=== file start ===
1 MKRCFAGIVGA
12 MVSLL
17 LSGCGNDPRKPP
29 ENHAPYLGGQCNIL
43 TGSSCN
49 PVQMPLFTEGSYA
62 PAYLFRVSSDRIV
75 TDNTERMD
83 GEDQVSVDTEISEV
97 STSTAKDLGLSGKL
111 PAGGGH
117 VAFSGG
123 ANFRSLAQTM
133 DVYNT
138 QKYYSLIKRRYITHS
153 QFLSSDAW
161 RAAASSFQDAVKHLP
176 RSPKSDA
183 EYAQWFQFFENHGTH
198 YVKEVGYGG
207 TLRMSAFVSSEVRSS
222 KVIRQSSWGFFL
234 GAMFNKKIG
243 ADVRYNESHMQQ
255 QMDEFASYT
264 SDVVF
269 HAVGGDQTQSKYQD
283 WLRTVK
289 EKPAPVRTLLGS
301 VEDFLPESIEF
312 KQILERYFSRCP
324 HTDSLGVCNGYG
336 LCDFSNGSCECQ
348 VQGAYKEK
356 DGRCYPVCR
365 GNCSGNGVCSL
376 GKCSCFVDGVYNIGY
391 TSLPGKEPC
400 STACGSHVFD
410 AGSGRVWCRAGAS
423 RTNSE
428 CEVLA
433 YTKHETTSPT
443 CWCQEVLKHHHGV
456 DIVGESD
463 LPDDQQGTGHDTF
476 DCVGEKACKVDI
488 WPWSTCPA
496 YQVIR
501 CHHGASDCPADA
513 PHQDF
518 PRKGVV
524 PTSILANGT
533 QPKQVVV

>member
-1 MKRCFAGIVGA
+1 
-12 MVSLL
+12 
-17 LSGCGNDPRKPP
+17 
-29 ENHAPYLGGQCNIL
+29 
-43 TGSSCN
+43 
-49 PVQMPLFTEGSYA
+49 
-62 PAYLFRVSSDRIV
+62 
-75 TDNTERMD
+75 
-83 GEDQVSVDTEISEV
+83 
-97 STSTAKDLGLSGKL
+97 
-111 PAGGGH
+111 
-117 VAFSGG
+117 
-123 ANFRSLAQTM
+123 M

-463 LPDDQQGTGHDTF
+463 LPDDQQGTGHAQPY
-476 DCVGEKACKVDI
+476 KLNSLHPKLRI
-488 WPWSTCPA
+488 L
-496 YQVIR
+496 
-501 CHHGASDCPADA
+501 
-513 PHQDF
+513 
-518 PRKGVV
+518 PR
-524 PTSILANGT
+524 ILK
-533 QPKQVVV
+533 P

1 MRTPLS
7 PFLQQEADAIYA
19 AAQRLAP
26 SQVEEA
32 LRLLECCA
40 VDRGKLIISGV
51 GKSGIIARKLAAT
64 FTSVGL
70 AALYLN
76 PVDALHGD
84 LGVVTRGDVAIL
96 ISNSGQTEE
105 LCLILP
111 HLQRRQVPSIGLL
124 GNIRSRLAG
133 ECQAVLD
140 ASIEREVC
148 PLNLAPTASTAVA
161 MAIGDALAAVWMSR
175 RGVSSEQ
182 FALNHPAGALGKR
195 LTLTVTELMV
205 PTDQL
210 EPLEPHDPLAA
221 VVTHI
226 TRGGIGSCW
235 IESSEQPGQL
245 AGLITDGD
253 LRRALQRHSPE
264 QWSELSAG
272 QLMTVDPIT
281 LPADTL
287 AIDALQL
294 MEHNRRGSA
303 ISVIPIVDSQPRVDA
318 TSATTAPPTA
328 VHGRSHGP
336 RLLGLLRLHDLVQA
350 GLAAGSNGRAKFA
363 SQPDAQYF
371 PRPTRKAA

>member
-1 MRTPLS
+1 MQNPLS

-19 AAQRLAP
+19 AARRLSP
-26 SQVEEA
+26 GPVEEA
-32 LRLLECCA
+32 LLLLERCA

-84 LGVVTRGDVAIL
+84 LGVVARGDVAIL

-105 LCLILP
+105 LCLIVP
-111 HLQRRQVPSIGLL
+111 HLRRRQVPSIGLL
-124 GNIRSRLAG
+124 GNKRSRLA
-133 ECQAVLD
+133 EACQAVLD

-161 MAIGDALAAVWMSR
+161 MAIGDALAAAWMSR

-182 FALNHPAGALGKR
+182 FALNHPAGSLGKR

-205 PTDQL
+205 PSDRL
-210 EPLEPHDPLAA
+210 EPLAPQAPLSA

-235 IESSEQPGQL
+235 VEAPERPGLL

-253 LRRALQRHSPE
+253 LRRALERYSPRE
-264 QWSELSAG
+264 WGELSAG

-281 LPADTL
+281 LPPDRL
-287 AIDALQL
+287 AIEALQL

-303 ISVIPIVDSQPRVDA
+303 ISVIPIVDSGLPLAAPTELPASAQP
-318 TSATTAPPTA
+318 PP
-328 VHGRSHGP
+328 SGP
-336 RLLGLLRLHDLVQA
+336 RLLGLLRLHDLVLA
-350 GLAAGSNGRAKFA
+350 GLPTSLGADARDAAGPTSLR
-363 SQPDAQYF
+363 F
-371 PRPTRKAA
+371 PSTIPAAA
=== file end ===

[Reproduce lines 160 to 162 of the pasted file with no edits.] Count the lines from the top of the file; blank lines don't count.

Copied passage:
-161 MAIGDALAAVWMSR
+161 MAIGDALAAAWMSR

-182 FALNHPAGALGKR